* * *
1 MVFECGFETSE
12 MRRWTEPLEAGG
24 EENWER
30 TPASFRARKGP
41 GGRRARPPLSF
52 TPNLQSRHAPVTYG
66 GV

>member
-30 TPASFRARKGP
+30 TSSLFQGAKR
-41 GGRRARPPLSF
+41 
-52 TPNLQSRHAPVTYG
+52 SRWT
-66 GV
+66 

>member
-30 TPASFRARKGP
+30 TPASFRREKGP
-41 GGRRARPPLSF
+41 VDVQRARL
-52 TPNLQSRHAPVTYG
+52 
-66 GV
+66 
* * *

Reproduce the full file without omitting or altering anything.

1 MVFECGFETSE
12 MRRWTEPLEAGG
24 EENWER
30 TPASFRARKGP
41 GGRRARPPLSF
52 TPNLQSRHAPVTYG
66 GV

>member
-30 TPASFRARKGP
+30 TSSLFQGAKR
-41 GGRRARPPLSF
+41 
-52 TPNLQSRHAPVTYG
+52 SRWT
-66 GV
+66 

>member
-30 TPASFRARKGP
+30 TPASFRREKGP
-41 GGRRARPPLSF
+41 VDVQRARL
-52 TPNLQSRHAPVTYG
+52 
-66 GV
+66 